Jessica Murillo-Oliva v. Merrick B. Garland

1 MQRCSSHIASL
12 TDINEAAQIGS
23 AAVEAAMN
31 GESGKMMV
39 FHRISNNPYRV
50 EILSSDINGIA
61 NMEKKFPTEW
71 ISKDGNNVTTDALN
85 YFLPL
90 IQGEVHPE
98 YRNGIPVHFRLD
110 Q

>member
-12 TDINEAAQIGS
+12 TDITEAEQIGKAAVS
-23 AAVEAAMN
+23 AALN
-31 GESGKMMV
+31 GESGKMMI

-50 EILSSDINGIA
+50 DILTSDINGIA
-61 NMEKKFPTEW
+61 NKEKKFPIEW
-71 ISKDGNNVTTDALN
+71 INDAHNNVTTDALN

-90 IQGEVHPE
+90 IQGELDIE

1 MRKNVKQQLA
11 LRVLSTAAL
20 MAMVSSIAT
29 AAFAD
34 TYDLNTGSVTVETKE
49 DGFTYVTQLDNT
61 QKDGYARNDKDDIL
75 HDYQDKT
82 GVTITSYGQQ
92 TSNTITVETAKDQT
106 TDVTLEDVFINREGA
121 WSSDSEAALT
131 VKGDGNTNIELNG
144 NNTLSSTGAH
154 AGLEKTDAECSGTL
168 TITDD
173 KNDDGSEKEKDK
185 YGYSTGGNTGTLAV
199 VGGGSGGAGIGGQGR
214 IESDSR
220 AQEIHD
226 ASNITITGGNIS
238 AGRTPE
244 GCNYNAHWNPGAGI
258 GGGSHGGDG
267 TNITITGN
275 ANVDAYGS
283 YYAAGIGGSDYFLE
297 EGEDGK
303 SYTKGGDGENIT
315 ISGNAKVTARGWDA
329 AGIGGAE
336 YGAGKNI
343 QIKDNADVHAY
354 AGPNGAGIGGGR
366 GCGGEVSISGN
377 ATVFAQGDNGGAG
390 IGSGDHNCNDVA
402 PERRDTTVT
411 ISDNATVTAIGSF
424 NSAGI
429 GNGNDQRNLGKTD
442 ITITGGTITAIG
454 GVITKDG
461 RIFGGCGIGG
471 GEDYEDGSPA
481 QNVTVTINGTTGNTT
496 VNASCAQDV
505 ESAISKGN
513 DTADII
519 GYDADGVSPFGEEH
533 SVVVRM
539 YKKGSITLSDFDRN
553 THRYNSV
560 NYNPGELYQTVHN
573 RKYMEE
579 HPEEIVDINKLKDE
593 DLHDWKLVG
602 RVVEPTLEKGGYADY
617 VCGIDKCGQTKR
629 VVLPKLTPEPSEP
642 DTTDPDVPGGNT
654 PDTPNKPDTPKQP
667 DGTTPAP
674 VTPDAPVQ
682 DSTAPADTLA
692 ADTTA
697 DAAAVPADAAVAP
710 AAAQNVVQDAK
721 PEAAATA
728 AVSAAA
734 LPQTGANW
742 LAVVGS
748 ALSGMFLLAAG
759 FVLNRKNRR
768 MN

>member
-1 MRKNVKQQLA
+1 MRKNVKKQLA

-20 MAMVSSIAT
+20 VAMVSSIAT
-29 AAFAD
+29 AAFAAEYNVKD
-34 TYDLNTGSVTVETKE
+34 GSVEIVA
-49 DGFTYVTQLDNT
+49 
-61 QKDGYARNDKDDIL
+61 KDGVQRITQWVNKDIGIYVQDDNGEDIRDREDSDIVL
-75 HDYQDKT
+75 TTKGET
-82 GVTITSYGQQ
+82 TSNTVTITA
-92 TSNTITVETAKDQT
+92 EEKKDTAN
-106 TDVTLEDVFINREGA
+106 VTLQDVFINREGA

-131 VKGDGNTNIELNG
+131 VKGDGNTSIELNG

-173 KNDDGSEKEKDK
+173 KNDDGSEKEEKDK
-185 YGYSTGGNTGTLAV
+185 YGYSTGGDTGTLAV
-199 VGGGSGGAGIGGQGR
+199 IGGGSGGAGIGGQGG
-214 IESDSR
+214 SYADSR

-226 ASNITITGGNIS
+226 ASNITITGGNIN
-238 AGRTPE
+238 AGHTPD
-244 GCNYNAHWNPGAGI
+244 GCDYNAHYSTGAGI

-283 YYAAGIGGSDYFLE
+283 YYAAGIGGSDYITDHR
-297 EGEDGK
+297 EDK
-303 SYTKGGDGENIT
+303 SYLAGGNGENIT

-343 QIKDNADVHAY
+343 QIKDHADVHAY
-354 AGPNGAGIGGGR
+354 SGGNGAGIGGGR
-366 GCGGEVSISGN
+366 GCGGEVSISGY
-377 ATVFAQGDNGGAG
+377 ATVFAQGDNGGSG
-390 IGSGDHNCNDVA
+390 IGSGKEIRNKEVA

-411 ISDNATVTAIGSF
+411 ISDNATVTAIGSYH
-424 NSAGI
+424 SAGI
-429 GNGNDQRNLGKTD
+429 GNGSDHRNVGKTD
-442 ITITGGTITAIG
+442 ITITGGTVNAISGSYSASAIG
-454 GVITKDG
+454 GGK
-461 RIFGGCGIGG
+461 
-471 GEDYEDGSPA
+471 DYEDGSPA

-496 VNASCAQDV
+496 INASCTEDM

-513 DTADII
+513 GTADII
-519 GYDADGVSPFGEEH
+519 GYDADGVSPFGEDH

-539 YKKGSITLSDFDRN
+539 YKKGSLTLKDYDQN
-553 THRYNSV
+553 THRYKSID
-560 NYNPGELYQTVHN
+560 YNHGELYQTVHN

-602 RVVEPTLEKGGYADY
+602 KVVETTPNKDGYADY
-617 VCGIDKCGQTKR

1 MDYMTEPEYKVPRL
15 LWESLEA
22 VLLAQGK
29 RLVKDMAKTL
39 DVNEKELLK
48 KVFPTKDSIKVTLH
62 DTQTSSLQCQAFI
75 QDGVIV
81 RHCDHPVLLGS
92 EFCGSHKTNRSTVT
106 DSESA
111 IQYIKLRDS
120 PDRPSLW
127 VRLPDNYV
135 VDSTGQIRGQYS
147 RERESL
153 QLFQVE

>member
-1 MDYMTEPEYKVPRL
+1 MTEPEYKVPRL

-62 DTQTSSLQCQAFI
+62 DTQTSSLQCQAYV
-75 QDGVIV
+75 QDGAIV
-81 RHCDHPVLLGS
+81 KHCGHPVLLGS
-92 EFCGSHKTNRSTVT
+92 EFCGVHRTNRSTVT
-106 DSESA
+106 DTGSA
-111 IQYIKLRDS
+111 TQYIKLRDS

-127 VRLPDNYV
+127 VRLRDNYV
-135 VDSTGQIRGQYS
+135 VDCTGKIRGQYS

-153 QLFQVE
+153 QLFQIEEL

NOT RECOMMENDED FOR PUBLICATION File Name: 22a0436n.06 No. 21-3062 UNITED STATES COURT OF APPEALS FOR THE SIXTH CIRCUIT FILED Oct 26, 2022 ) DEBORAH S. HUNT, Clerk JESSICA ROSMERY MURILLO-OLIVA, ) ) Petitioner, ON PETITION FOR REVIEW ) OF AN ORDER OF THE ) v. BOARD OF IMMIGRATION ) APPEALS MERRICK B. GARLAND, Attorney General, ) ) Respondent. OPINION ) ) Before: SUTTON, Chief Judge; BOGGS and KETHLEDGE, Circuit Judges. BOGGS, Circuit Judge. In February 2014, two years after the gruesome killing of her cousin in Honduras, Jessica Murillo-Oliva illegally entered the United States. She applied for asy- lum and withholding of removal, claiming that she feared persecution as a member of a particular social group (PSG) consisting of “females from Honduras whose family members have been threatened or harmed by the gangs.” An immigration judge (IJ) denied her applications, and the Board of Immigration Appeals (BIA) dismissed her appeal. The agency rejected Murillo-Oliva’s proposed group under the Immigration and Nationality Act, a decision that Murillo-Oliva argues is inconsistent with two recent decisions by the Attorney General. But the agency also found that Murillo-Oliva failed to prove that she would be persecuted in Honduras because she was a female family member of a victim of gang violence—the nexus requirement. Substantial evidence sup- ports this second part of the agency’s decision, making a remand futile. Accordingly, we deny the petition for review. No. 21-3062, Murillo-Oliva v. Garland I. BACKGROUND A. Facts Late in the summer of 2012, Luis Omar Garcia went missing. He had been living with the family of his cousin, Jessica Murillo-Oliva, who was fourteen years old at the time, in Olancho, Honduras. Before Garcia disappeared, he had taken care of a friend or colleague’s house and vis- ited frequently, only to stop visiting, which Murillo-Oliva and her family found strange. When Garcia went missing, Murillo-Oliva’s family thought that he might have gone somewhere else to preach, as he had done in the past, but people in the community had not seen him. Weeks later, the family found out through the news that Garcia was dead. According to Murillo-Oliva, “you couldn’t recognize his face, blood was smeared on the walls, and his clothing was just thrown on the floor.” The family reported Garcia’s killing to the authorities, but Murillo- Oliva does not know whether they investigated and never found out who killed him. Soon after Garcia’s death, Murillo-Oliva and her family relocated within Honduras. They did not experience any threats or harassment at their new location. Two years later, in February 2014, Murillo-Oliva illegally entered the United States at or near Hidalgo, Texas. B. Agency Proceedings On February 28, 2014, DHS served a Notice to Appear on Murillo-Oliva, charging her with inadmissibility. On September 28, 2015, at a hearing before an IJ, Murillo-Oliva conceded the charge. That same day, she applied for asylum and withholding of removal. On October 29, 2018, Murillo-Oliva appeared before an IJ in Memphis, Tennessee, where she testified that she came to the United States …

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